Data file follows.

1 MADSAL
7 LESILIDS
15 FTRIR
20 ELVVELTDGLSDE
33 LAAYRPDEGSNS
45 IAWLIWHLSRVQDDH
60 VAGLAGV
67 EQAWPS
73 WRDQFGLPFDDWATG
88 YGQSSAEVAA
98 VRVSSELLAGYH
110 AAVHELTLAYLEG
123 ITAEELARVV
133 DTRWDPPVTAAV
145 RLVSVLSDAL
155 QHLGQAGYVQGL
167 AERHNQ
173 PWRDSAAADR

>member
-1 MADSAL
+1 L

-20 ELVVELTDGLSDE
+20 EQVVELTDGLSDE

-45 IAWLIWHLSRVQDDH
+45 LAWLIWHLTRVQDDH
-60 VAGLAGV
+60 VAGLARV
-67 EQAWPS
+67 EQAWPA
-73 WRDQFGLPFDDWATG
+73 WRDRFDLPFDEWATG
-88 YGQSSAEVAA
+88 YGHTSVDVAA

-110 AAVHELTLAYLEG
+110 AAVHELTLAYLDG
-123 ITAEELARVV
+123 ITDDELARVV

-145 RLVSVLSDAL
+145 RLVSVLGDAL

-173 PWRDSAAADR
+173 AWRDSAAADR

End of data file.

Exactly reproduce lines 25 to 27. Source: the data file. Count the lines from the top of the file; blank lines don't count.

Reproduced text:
+45 LAWLIWHLTRVQDDH
-60 VAGLAGV
+60 VAGLARV